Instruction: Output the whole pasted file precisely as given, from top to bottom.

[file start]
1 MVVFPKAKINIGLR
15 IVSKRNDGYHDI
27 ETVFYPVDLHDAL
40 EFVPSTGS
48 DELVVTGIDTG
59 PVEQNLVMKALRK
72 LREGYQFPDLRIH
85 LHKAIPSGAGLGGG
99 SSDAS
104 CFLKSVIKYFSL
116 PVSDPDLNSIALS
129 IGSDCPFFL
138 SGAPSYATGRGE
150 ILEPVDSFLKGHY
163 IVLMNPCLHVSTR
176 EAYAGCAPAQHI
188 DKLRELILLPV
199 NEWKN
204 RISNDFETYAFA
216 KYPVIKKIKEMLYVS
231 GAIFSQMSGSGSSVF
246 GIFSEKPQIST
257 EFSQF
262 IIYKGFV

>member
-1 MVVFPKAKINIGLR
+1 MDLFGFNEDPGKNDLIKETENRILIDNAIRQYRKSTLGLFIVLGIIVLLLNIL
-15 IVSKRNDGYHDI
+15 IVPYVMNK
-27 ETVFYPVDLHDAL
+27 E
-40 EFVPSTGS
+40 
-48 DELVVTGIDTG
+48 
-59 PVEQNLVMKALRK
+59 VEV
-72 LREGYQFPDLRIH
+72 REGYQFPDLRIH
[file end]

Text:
1 MVVFPKAKINIGLR
15 IVSKRNDGYHDI
27 ETVFYPVDLHDAL
40 EFVPSTGS
48 DELVVTGIDTG
59 PVEQNLVMKALRK
72 LREGYQFPDLRIH
85 LHKAIPSGAGLGGG
99 SSDAS
104 CFLKSVIKYFSL
116 PVSDPDLNSIALS
129 IGSDCPFFL
138 SGAPSYATGRGE
150 ILEPVDSFLKGHY
163 IVLMNPCLHVSTR
176 EAYAGCAPAQHI
188 DKLRELILLPV
199 NEWKN
204 RISNDFETYAFA
216 KYPVIKKIKEMLYVS
231 GAIFSQMSGSGSSVF
246 GIFSEKPQIST
257 EFSQF
262 IIYKGFV

>member
-1 MVVFPKAKINIGLR
+1 MDLFGFNEDPGKNDLIKETENRILIDNAIRQYRKSTLGLFIVLGIIVLLLNIL
-15 IVSKRNDGYHDI
+15 IVPYVMNK
-27 ETVFYPVDLHDAL
+27 E
-40 EFVPSTGS
+40 
-48 DELVVTGIDTG
+48 
-59 PVEQNLVMKALRK
+59 VEV
-72 LREGYQFPDLRIH
+72 REGYQFPDLRIH